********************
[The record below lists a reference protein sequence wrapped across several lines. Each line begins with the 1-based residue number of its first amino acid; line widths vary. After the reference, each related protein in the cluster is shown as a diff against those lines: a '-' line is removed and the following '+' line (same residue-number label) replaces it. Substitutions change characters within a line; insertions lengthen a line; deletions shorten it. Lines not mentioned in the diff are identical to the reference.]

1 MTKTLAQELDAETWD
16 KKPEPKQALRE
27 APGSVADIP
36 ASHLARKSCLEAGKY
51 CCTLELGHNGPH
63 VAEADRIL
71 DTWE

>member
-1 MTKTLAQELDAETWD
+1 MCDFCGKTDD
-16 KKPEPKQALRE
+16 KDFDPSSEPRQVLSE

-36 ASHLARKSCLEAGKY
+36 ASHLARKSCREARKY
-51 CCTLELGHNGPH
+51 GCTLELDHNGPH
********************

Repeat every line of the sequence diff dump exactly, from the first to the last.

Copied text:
[The record below lists a reference protein sequence wrapped across several lines. Each line begins with the 1-based residue number of its first amino acid; line widths vary. After the reference, each related protein in the cluster is shown as a diff against those lines: a '-' line is removed and the following '+' line (same residue-number label) replaces it. Substitutions change characters within a line; insertions lengthen a line; deletions shorten it. Lines not mentioned in the diff are identical to the reference.]

1 MTKTLAQELDAETWD
16 KKPEPKQALRE
27 APGSVADIP
36 ASHLARKSCLEAGKY
51 CCTLELGHNGPH
63 VAEADRIL
71 DTWE

>member
-1 MTKTLAQELDAETWD
+1 MCDFCGKTDD
-16 KKPEPKQALRE
+16 KDFDPSSEPRQVLSE

-36 ASHLARKSCLEAGKY
+36 ASHLARKSCREARKY
-51 CCTLELGHNGPH
+51 GCTLELDHNGPH